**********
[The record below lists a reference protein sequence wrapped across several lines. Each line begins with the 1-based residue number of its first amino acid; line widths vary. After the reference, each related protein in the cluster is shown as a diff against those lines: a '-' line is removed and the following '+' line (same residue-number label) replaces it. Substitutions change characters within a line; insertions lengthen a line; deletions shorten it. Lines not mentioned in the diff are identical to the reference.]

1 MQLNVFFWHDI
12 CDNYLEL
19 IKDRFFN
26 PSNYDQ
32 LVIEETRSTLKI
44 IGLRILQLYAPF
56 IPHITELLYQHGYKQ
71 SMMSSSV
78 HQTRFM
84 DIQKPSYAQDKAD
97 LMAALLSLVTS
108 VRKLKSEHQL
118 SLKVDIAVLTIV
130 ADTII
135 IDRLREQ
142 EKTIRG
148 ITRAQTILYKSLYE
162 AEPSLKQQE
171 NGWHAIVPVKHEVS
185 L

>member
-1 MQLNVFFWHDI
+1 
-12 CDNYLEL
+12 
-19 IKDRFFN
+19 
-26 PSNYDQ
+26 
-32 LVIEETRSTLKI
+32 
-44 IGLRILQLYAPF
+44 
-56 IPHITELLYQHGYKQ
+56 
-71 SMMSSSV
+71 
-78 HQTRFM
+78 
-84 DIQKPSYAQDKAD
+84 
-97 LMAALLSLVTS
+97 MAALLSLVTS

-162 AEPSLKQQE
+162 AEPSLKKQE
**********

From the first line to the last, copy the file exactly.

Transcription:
[The record below lists a reference protein sequence wrapped across several lines. Each line begins with the 1-based residue number of its first amino acid; line widths vary. After the reference, each related protein in the cluster is shown as a diff against those lines: a '-' line is removed and the following '+' line (same residue-number label) replaces it. Substitutions change characters within a line; insertions lengthen a line; deletions shorten it. Lines not mentioned in the diff are identical to the reference.]

1 MQLNVFFWHDI
12 CDNYLEL
19 IKDRFFN
26 PSNYDQ
32 LVIEETRSTLKI
44 IGLRILQLYAPF
56 IPHITELLYQHGYKQ
71 SMMSSSV
78 HQTRFM
84 DIQKPSYAQDKAD
97 LMAALLSLVTS
108 VRKLKSEHQL
118 SLKVDIAVLTIV
130 ADTII
135 IDRLREQ
142 EKTIRG
148 ITRAQTILYKSLYE
162 AEPSLKQQE
171 NGWHAIVPVKHEVS
185 L

>member
-1 MQLNVFFWHDI
+1 
-12 CDNYLEL
+12 
-19 IKDRFFN
+19 
-26 PSNYDQ
+26 
-32 LVIEETRSTLKI
+32 
-44 IGLRILQLYAPF
+44 
-56 IPHITELLYQHGYKQ
+56 
-71 SMMSSSV
+71 
-78 HQTRFM
+78 
-84 DIQKPSYAQDKAD
+84 
-97 LMAALLSLVTS
+97 MAALLSLVTS

-162 AEPSLKQQE
+162 AEPSLKKQE